Author Ron Rapoport reveals hidden side of Ernie Banks in new book

CHICAGO (WLS) -- Ernie Banks, "Mr Cub," was the most beloved player in history of the Chicago Cubs franchise.

He was known for his sunny disposition, but his public display of good cheer was also a mask that hid a deeply conflicted, melancholy, and often lonely man.

Ron Rapoport, former columnist for the Chicago Sun-Times, has authored a revealing new book about Banks, "Let's Play Two: The Legend of Mr. Cub, the Life of Ernie Banks."

WATCH: Full interview with author Ron Rapoport
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Author Ron Rapoport speaks about his revealing new book called "Let's Play Two: The Legend of Mr. Cub, the Life of Ernie Banks."



Banks was a son of Dallas, but after starting in the Negro Leagues, the Cubs became his destiny and Chicago, his hometown.

"Between 1955 and 1960, Ernie was the most productive power hitter in baseball, " Rapoport said. "He hit more home runs in those six season than Willie Mays, Mickey Mantle, Henry Aaron, everybody else baseball."

Banks may have integrated the Cubs, but he steered clear of the Civil Rights Movement of the era.

"If you look at Ernie, leading by example, not talking about it, just doing it, you can see that he played his role," he explained. "And then Jesse Jackson said, 'We knew Ernie Banks before we knew Martin Luther King.'"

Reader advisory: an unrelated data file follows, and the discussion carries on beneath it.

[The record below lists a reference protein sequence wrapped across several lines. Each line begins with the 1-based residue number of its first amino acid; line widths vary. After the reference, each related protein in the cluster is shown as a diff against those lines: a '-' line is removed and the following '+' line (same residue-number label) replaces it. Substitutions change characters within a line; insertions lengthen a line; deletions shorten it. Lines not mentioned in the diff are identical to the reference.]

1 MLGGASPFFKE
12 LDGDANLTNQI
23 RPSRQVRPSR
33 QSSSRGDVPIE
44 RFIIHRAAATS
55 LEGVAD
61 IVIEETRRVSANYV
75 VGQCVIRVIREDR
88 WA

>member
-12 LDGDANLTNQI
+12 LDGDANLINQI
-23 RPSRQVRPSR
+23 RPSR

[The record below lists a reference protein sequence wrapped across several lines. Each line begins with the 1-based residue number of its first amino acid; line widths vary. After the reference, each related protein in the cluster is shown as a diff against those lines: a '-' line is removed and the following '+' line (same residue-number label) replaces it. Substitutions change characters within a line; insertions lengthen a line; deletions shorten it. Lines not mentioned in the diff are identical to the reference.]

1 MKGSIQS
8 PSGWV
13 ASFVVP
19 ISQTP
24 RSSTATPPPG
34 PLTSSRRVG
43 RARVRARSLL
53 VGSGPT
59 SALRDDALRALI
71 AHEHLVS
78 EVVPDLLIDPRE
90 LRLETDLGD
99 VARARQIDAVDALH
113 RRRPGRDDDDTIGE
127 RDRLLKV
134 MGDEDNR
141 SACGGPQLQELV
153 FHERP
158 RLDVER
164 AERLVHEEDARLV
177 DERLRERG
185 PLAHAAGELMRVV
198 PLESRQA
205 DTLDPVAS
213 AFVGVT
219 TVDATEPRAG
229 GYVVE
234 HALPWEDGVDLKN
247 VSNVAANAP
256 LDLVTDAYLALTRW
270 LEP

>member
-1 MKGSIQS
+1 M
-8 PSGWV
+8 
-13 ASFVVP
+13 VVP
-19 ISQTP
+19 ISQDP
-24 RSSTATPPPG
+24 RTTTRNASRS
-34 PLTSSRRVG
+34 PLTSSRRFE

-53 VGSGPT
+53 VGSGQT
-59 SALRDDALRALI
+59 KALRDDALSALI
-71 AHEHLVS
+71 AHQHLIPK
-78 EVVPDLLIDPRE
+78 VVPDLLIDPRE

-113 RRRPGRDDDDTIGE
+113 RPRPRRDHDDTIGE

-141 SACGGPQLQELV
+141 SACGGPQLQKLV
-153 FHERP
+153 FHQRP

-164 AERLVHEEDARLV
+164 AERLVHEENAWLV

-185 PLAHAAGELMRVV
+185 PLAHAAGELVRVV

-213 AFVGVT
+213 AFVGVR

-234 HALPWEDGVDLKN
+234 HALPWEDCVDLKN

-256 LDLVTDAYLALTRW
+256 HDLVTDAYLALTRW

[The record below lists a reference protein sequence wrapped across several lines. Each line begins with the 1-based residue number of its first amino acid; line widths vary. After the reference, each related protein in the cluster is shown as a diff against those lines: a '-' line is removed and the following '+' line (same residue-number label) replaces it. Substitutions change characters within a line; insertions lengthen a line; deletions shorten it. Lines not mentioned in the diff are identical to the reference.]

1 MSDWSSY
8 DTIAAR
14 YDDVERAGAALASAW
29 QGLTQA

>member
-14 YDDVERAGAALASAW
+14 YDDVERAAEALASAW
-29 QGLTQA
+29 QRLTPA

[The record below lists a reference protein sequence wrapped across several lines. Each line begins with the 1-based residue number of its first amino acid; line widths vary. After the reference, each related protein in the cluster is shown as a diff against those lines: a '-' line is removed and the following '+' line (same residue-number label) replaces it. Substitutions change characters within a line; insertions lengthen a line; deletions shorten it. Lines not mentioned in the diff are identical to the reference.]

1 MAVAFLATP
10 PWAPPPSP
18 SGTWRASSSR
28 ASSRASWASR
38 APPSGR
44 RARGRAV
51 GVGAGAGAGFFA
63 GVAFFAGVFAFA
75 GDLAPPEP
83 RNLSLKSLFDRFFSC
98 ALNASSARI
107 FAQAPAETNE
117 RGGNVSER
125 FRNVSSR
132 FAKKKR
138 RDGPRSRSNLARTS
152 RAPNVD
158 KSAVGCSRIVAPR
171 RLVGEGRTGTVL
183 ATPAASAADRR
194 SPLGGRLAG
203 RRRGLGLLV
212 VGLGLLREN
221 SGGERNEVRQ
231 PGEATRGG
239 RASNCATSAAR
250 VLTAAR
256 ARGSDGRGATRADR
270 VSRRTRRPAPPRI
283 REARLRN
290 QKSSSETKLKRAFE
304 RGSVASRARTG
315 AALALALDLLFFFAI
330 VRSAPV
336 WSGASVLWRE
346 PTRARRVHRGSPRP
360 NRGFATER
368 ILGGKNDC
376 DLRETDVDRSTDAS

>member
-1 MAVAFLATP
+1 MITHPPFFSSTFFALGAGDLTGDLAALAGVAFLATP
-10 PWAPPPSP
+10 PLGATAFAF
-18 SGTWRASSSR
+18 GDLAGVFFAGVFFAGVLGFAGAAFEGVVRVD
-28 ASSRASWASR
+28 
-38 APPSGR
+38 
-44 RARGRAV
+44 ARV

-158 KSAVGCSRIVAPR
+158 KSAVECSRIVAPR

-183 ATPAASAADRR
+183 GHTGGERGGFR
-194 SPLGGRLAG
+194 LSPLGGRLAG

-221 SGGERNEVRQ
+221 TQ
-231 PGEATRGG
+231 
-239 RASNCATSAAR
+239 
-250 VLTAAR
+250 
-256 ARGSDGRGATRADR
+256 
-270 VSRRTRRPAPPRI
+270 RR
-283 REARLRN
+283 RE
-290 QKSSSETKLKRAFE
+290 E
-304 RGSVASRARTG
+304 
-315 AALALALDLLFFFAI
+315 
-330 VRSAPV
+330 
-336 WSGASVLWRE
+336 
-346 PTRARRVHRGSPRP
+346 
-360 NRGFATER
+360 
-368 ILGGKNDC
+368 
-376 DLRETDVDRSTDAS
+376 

The legendary Leo Durocher was known for saying "Nice Guys Finish Last."
When he managed the Cubs starting in 1966, he was a massive storm cloud for "Mr. Sunshine."
"Leo hated Ernie, hated him from the minute he got to town," Rapoport said. "For one reason, Ernie was bigger than he was, and Leo couldn't stand him, so Leo went out of his way to humiliate him in public.

Ernie, whose teammates loved him adored him respected him would look around and see his teammates looking at him with pity in their eyes, I mean it hurt him terribly."

A heartbreak of Ernie's life was the 1969 season, his best chance to play in the World Series.

"He finally admitted later it was a hole in his life, and it's also a hole in how he's remembered," Rapoport said.

Banks died just a year and a half before the Cubs finally won it all.

"My hope is that I'm painting this balanced portrait, getting behind the mask that he kept us all at bay with that we can come to an understanding of Ernie's problems, difficulties as well as the great joy he gave us all - and have more of a rounded feeling of him and admire him even more," he said.
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